Marquette looks at making beaches more available
Published Aug. 19, 2018
MARQUETTE — All Cheri Shible wanted was to feel the sand between her toes in Lake Superior, but after sustaining a stroke five years ago, Cheri has used a wheelchair to get around making it difficult to enjoy time at beaches.
With the dedication of a Marquette-area group called the Coffee Clutch, enough funds were raised through an online endeavor to purchase Cheri a beach-accessible wheelchair.
Cheri and her husband and caretaker, Lenny Shible, demonstrated how the wheelchair worked at Clark Lambros Beach Park in Marquette on Wednesday, with a blessing by Father Greg Heikkila of St. Michael’s Catholic Church beforehand.
Although a dark sky threatened rain earlier that day, the clouds cleared and the sun beamed on the boardwalk that Lenny and Cheri used to move toward the lake. The boardwalk, which was initially funded through a grant to protect beach grass, was helpful in the transition. However mats had to be placed at the end of the walkway because it ends before reaching the water.
Margaret Brumm, Coffee Clutch member and spearhead of the GoFundMe page that was created to raise around $1,050 for the chair, said the city doesn’t have designated beaches for those with mobility challenges.
“Cheri wanted to feel the water and sand between her toes a few weeks ago and Lenny tried to take her down in a conventional wheelchair and it got bogged down and he almost got hurt,” Brumm said. “We want tourists to come here, but one in five people have mobility challenges and we have no handicap-accessible beaches in Marquette.”
As Lenny pushed Cheri and her new chair into the sparkling water with no hesitation, she smiled at a group of around a dozen onlookers and said, “We did it. This is wonderful.”
Lenny said the wheelchair was delivered on Monday and even though the demonstration was planned Wednesday, he put together the chair fairly easily and brought Cheri to the beach right after.
“The boxes came in from the manufacturer on Monday and I dug into them. I thought it was going to be a lot of work to put together but it was mostly assembly,” he said. “The big wheels came separate and it just had to be put together with an axle and put on the unit and then some of the long handle and it was ready to go. I turned to Cheri and said ‘It’s hot. We’re going to the beach.’”
Cheri explained that the wheelchair is easy to use and she’s excited to have it.
“It’s easy to ride in and nice being out in the water,” she said. “It would be nice if I could go to all the beaches, but some of the beaches, it’s just hard to get to.”
Lenny said once they heard about the boardwalk being built at Lambros beach, Cheri went to a city commission meeting and thanked the commission for the walkway.
“We found out later that the boardwalks were in place to protect the grass, but they can have a multiple functions and it got us a lot closer,” he said.
The big push for Wednesday’s demonstration, Lenny explained, was to show people who use wheelchairs that they don’t have to stay at home because there are options available.
“When Cheri had her stroke years ago, I can’t tell you how much as a caregiver and a survivor you don’t know what’s out there because there’s not a one-stop shop for support, … or for what I call adaptive equipment gizmos or ideas on how to make life easier,” Lenny said.
After he and Cheri vacationed in Florida and saw beach-accessible wheelchairs available for rent, Lenny said it was on their radar to purchase one.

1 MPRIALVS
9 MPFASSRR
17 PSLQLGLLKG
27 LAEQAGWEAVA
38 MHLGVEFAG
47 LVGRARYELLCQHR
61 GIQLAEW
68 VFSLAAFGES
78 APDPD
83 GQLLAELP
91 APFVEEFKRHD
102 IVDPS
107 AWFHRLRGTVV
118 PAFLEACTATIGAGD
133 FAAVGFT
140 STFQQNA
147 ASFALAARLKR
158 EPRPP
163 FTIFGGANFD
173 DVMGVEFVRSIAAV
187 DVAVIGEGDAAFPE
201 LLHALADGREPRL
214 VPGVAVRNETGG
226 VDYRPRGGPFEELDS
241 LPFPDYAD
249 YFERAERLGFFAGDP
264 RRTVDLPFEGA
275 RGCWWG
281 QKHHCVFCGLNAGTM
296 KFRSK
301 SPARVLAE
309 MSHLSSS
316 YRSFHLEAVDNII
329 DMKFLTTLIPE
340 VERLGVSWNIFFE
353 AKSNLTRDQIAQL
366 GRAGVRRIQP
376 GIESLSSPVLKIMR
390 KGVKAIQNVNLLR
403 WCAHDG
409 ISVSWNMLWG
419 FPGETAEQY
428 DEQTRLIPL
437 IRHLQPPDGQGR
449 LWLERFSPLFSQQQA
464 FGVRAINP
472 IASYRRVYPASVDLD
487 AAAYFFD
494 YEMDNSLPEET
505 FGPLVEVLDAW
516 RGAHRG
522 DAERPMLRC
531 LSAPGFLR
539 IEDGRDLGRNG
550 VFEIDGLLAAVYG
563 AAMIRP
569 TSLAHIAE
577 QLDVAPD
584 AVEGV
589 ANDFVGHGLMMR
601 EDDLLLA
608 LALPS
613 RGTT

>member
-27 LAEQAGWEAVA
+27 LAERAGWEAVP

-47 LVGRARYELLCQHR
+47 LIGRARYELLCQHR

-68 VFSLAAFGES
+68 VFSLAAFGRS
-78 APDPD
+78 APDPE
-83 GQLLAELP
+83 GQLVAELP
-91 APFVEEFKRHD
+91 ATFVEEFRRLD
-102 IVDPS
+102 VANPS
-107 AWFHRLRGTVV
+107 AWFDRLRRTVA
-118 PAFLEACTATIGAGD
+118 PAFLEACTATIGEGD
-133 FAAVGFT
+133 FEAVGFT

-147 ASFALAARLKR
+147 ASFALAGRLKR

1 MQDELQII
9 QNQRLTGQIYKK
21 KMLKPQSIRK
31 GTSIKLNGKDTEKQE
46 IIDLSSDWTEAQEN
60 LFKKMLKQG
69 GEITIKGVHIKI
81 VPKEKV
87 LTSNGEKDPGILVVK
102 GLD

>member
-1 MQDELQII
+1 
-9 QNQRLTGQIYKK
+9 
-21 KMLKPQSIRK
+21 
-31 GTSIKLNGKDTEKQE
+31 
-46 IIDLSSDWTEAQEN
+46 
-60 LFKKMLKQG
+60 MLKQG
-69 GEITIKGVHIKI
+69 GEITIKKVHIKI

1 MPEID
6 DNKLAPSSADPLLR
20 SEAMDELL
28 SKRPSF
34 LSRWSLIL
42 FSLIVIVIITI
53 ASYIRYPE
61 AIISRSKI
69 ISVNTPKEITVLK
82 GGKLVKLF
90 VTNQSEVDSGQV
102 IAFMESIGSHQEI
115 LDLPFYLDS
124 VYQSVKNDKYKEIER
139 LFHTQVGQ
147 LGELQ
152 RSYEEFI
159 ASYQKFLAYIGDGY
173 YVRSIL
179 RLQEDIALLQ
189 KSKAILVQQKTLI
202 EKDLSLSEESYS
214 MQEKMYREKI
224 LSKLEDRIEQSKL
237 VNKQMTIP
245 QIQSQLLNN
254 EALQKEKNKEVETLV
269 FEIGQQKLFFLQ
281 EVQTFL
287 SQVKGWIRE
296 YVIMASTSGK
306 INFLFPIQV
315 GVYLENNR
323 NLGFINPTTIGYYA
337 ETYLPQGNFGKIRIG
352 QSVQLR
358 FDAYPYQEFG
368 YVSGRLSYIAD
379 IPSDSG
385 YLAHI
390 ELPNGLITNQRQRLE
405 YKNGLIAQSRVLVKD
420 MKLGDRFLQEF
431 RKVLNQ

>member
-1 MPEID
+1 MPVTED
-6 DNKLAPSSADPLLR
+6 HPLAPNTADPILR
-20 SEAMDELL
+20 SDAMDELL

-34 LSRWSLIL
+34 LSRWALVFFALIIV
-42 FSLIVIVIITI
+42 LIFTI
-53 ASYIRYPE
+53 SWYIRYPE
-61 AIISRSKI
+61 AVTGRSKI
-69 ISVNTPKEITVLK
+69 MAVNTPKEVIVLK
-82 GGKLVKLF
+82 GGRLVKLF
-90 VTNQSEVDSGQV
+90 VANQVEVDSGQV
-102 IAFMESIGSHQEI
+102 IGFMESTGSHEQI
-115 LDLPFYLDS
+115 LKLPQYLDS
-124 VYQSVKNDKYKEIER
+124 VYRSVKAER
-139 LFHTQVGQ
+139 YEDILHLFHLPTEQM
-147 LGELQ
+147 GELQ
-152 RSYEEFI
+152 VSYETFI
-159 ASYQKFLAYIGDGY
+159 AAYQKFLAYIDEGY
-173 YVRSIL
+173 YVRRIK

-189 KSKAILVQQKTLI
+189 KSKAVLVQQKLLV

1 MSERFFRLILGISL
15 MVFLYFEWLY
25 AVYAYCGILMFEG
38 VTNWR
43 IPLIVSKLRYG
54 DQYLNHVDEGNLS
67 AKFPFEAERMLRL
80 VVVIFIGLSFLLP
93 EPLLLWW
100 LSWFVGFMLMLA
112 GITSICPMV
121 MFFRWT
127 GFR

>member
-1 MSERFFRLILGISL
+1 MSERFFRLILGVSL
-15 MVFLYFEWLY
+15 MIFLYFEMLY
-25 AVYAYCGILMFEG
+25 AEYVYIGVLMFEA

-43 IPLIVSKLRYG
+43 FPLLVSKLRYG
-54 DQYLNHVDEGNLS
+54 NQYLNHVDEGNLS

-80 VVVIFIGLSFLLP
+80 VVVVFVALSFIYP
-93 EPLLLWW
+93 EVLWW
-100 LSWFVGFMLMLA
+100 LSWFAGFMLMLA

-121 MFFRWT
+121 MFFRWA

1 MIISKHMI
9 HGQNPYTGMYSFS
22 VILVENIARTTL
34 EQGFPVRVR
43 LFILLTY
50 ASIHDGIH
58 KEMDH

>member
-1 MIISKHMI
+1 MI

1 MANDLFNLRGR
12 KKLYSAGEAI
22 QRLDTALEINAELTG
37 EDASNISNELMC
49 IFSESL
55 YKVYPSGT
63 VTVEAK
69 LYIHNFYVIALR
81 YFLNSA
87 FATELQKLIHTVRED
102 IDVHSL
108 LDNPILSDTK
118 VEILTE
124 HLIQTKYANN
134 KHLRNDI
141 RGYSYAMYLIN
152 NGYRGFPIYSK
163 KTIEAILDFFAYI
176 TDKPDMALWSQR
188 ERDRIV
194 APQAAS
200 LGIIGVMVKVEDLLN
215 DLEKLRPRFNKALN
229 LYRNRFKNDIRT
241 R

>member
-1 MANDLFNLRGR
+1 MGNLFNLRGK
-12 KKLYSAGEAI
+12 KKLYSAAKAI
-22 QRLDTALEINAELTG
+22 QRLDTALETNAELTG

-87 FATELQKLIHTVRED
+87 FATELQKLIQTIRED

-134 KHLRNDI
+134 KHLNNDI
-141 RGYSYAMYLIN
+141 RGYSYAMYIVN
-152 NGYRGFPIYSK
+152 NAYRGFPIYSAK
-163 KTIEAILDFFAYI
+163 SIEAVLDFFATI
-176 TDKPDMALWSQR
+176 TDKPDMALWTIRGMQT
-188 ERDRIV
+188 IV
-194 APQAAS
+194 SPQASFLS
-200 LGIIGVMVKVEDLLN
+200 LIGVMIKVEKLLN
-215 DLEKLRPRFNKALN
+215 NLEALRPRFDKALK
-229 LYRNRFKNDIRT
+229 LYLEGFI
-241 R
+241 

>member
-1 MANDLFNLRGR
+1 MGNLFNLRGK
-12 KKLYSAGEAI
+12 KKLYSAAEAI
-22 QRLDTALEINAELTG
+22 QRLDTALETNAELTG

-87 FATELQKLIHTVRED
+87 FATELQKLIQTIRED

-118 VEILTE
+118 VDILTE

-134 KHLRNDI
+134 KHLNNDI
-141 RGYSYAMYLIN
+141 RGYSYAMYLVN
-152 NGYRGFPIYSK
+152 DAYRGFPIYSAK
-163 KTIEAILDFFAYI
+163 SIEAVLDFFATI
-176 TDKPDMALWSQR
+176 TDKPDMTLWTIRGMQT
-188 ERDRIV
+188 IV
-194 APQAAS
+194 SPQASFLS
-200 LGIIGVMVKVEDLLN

“It was just a matter of ‘when’ and ‘if,’ and the Coffee Clutch brought that ‘when’ to right now, which is so cool,” he said.
Lenny said he’d like to see manufacturers “take this on as a nonprofit” because the chairs are pricey since insurance companies won’t pay for them.
Although the city doesn’t currently have designated wheelchair-accessible beaches, officials say they’re in the process of finishing a five-year parks and recreation master plan, which does include making parks and beaches wheelchair accessible.
Jon Swenson, director of community services, said previous property owners of Clark Lambros Beach Park made a strong attempt to make it accessible with the type of “wooden flat mat” they put in.
“It’s a neat idea, but it doesn’t work as well for maintaining,” Swenson said. “We found that folks who use it in a chair are quite jarring because the gaps are too big. What we’re doing now, well two things — No. 1, we have a coastal zoned application in … we’ll hear back on later this year. If it is successful, that would allow us to purchase better mats for McCarty’s Cove and potentially for Clark Lambros park and others.”
Swenson said the second part is updating the recreation master plan.
“Part of that plan is an assessment of all facilities and our consultant is just about done wrapping it up,” he said. “That will be finalized and published by the end of the year. The plan allows us to see these areas where we have accessibility and maintenance challenges and then we’re able to prioritize dollars in the future. Accessibility is a huge rendition of the plan.”
Once it’s in the plan, Swenson said, officials can write grants and seek funding to try to improve the accessibility throughout the city’s park system.
Andrew MacIver, assistant director of community services, said the newly improved Father Marquette Park is a recent project that showcases the dedication to making parks accessible for all.
“We wanted to make sure people in wheelchairs can enjoy the view, so we added a sidewalk that goes to the top,” he said. “Accessibility is definitely one of our top priorities that we’re striving for.”
According to Swenson, a survey will be mailed to random households within the next month that will ask residents what they would like improved in regards to the city’s overall infrastructure. Swenson said the survey is a prime opportunity for residents to have their voices heard.